LOUISVILLE, Ky.-Although economic indicators are signaling a slowdown in the U.S. economy, the trucking and truck tire industries should perform well through the middle of next year, according to Pete Bogatinoff, Bridgestone/Firestone Inc. truck tire marketing manager. ``1994 was a tremendous year for truck tires, and we are predicting 1995 to be similar to, or better than '94 levels; tapering off slightly around the middle of '96, especially in the (original equipment) segment,'' Mr. Bogatinoff told attendees of the American Retreaders' Association World Tire Conference in Louisville, April 6.
Mr. Bogatinoff predicted replacement truck tire levels to remain around 12.48 million units, through he said the industry will continue its radialization trend. Next year he said he expects replacement levels to decline to 12.28 million.
Truck tire sales to the original equipment market should increase to 4.98 million units this year then drop to 4.38 million in 1996, riding strong new vehicle forecasts.
Much of the coming good fortune can be attributed to the momentum the trucking industry gained last year, he said, noting fleets showed year-to-date increases of 7 to 8 percent in miles, tons and revenues.
Truck ton-miles are forecasted to rise 4 percent this year and an additional 3.5 percent next year, with long haul ton-miles up 4.3 percent and 3.7 percent in 1995 and 1996 respectively, and short haul up 1.5 percent in each of both years, he said.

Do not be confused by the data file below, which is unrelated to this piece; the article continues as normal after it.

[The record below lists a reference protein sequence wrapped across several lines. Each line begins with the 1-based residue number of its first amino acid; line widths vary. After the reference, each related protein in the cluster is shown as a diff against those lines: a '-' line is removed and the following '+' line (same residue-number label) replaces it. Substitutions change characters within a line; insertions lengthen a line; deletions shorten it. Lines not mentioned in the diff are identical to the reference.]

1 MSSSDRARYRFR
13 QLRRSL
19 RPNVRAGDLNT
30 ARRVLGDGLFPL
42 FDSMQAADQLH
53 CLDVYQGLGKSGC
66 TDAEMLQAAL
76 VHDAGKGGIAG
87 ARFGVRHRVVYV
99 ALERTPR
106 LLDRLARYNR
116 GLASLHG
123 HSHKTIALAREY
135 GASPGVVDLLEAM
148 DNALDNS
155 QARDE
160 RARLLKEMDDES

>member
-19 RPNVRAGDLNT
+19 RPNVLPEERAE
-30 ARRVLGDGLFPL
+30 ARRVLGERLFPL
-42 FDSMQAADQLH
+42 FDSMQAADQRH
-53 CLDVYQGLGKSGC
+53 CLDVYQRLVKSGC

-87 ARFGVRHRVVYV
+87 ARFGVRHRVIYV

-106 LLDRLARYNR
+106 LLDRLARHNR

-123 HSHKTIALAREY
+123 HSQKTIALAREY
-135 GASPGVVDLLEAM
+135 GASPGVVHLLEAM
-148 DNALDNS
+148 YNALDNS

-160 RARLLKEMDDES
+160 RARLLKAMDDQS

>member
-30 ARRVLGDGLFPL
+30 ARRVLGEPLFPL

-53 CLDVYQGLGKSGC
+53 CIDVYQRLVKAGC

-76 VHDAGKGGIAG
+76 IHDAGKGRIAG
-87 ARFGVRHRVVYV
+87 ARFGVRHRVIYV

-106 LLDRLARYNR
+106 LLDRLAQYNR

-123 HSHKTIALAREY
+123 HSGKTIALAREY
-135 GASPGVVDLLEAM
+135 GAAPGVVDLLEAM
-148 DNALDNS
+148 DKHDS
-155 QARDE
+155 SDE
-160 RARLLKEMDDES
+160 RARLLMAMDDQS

The strong year for trucking fleets, which helped produce record original equipment and replacement truck tire shipments, should balance such negative factors as the devaluation of the dollar, the drop in value of the Mexican peso, the threat of higher inflation, rising interest rates and a decline in consumer confidence, Mr. Bogatinoff said.
Each of those economic downturns occurred during the first quarter of 1995, prompting ARA Executive Director Marvin Bozarth to lament, ``The latest government figures suggest the economy isn't as strong as they had led us to believe a couple of months ago.''
Truck tire retread production is expected to increase only 2.5 percent this year, to 16.3 million units, and 1.8 percent in 1996, to 16.6 million units, Mr. Bozarth said.
Although economic indicators have been sluggish during the early months of 1995, Mr. Bogatinoff said they remain generally above the comparable 1994 period. Industrial production in January, for instance, was 6.2 percent over the 1994 month.